Dr. Rebecca Lee Crumpler

An Inspiring Example

Rebecca Lee Crumpler was the first black woman in the US to obtain a medical degree. She was born in 1833 and raised by her aunt in Pennsylvania. Her aunt was an important caregiver in the community, known for providing medical assistance to sick neighbors. Perhaps it was this early influence that fostered Crumpler’s desire to serve others.

Rebecca Lee Crumpler was the first black woman in the US to obtain a medical degree.

In 1852, Crumpler moved to Charlestown, MA where she became a nurse. The doctors she worked with were so impressed by her skill and expertise, that they submitted letters recommending that she be admitted to the New England Female Medical College (NEFMC). Dr. Samuel Gregory founded this college, originally named Boston Female Medical College, in 1848; it was the first institution in the world to provide medical training for women.

In 1860, Crumpler was admitted to the NEFMC. Her admission was quite unusual, particularly since most medical schools at that time did not admit blacks. In fact, her education was interrupted by the Civil war, which commenced in 1861. However, in 1864, Dr. Crumpler graduated from NEFMC, becoming the first black woman in the U.S. to earn an M.D. Degree. She has the distinction of being the ONLY black woman to graduate from NEFMC, as the school merged with the Boston University School of Medicine in 1874.

Dr. Rebecca Crumpler devoted her life to improving health in the black community through research and clinical work.

Crumpler practiced medicine in Boston for several years, but when the Civil war ended in 1865, she decided to moved to Richmond, VA to join other black physicians caring for freed slaves who would otherwise have had no access to medical care. Black physicians partnered with the Freedmen's Bureau, and missionary and community groups, even though they themselves experienced intense racism working in the postwar South. Dr. Crumpler likely also experienced incredible sexism, as the sentiment at that time was that women lacked the mental capacity to practice medicine. Her desire to provide healthcare for the population 30,000 freed blacks moved her to put her life in jeopardy.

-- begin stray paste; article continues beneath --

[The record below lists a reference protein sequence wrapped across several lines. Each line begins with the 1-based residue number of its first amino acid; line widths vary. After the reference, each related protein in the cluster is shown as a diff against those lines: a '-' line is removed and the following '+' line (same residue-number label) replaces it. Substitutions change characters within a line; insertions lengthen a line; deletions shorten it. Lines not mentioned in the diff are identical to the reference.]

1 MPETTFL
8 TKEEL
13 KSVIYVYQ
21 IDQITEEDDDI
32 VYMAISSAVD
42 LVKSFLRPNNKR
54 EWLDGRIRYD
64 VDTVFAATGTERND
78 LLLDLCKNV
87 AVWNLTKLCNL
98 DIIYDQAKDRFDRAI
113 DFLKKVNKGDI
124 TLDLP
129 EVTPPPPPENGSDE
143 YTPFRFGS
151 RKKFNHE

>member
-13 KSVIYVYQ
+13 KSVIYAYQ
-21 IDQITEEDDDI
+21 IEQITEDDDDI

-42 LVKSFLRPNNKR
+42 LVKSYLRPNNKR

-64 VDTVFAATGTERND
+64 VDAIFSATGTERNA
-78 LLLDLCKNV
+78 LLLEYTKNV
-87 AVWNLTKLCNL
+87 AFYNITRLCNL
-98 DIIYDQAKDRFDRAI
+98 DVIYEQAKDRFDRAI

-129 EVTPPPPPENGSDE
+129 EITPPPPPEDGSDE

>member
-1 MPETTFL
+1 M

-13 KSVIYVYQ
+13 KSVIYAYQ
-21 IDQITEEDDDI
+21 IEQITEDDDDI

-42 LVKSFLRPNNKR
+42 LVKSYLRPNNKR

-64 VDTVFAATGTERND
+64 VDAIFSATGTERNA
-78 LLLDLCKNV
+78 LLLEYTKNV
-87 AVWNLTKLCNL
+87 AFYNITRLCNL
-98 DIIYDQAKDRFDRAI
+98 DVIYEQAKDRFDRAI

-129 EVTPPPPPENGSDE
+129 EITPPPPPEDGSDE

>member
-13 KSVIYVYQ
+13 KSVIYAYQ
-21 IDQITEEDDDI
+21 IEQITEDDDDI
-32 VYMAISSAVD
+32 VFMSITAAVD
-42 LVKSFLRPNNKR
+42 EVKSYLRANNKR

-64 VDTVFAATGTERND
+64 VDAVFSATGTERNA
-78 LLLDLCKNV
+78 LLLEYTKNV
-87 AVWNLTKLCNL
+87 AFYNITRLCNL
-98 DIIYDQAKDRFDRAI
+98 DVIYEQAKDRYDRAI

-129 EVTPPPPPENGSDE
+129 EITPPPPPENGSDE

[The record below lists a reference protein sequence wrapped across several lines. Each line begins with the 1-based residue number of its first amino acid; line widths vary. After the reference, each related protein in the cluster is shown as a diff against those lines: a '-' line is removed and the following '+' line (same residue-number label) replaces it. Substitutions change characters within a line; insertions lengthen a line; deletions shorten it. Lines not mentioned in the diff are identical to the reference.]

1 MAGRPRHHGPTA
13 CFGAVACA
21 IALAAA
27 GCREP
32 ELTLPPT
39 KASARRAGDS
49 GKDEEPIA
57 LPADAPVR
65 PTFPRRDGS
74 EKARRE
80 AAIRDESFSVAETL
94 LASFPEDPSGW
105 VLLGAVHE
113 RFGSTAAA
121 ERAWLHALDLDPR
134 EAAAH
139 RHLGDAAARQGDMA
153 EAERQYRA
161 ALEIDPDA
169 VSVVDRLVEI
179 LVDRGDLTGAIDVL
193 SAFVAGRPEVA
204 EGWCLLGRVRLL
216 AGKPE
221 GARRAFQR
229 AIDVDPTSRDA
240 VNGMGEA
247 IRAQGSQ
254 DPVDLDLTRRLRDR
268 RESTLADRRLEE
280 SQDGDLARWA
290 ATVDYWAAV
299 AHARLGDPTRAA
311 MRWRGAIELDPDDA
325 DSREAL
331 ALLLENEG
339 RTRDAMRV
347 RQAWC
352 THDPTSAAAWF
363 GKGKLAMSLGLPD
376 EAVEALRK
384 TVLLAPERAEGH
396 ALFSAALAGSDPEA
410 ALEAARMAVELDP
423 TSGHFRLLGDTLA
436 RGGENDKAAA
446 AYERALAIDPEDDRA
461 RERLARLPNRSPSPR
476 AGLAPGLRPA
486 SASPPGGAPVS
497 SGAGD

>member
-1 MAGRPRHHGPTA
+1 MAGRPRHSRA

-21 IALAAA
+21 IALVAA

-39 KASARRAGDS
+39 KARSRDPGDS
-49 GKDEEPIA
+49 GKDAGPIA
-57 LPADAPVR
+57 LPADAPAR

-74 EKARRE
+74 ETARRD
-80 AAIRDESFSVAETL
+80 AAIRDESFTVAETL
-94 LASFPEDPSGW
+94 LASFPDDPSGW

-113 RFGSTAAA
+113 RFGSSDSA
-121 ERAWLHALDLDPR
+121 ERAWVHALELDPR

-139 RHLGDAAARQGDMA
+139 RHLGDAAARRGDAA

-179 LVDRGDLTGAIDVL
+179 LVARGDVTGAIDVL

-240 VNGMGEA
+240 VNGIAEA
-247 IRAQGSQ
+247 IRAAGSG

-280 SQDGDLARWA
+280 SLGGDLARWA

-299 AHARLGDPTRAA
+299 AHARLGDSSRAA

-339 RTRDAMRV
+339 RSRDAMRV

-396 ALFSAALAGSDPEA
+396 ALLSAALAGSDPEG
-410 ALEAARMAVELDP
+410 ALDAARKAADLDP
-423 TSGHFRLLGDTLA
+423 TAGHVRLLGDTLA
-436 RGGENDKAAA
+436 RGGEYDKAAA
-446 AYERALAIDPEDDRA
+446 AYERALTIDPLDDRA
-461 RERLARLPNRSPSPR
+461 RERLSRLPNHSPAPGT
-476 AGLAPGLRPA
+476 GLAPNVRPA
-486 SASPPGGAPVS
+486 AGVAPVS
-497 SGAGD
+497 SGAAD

Dr. Rebecca Crumpler devoted her life to improving health in the black community through research and clinical work. After serving the freed slaves in Virginia, she returned to Boston where she cared for women and children until her retirement. She lived and worked on Joy Street on Beacon Hill, which was primarily a black neighborhood. After retirement, she moved to Hyde Park, MA. In 1883, she published a text entitled 'Book of Medical Discourses'; this is one of the very first medical publications by a black American. Her book is based on journal notes she kept during her years of medical practice and was designed to help improve the care of women and children.

Dr. Crumpler died in 1895 of natural causes. February 8, 2021, will be the 188th anniversary of her birth. Please join me in celebrating the life of this remarkable woman who lived her entire life in the service of others.

Hi, I'm Dr. Karen!

For years, I have been obsessed with understanding why some communities are more greatly impacted by disease than others. So as a medical/graduate student, I decided that I wanted to make sure that everyone had equal access to healthcare and we would no longer have underserved populations in the U.S.

This blog, and this site, is dedicated to the pursuit of eradicating health disparities and empowering communities and individuals to take charge of their own health. 

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